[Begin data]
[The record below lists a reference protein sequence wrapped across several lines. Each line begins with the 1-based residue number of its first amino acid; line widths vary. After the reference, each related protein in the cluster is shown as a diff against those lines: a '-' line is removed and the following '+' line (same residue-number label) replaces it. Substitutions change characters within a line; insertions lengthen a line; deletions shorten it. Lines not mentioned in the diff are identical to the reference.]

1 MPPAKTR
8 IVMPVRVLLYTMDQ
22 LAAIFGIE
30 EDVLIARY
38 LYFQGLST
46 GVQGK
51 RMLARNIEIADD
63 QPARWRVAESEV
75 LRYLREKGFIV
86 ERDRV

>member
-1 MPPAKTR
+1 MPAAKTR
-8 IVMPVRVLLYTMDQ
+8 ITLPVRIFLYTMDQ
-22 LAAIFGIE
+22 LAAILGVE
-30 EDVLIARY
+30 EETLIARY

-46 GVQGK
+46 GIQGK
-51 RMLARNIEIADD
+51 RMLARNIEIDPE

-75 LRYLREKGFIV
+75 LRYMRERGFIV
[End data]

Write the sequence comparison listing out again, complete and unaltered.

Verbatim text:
[The record below lists a reference protein sequence wrapped across several lines. Each line begins with the 1-based residue number of its first amino acid; line widths vary. After the reference, each related protein in the cluster is shown as a diff against those lines: a '-' line is removed and the following '+' line (same residue-number label) replaces it. Substitutions change characters within a line; insertions lengthen a line; deletions shorten it. Lines not mentioned in the diff are identical to the reference.]

1 MPPAKTR
8 IVMPVRVLLYTMDQ
22 LAAIFGIE
30 EDVLIARY
38 LYFQGLST
46 GVQGK
51 RMLARNIEIADD
63 QPARWRVAESEV
75 LRYLREKGFIV
86 ERDRV

>member
-1 MPPAKTR
+1 MPAAKTR
-8 IVMPVRVLLYTMDQ
+8 ITLPVRIFLYTMDQ
-22 LAAIFGIE
+22 LAAILGVE
-30 EDVLIARY
+30 EETLIARY

-46 GVQGK
+46 GIQGK
-51 RMLARNIEIADD
+51 RMLARNIEIDPE

-75 LRYLREKGFIV
+75 LRYMRERGFIV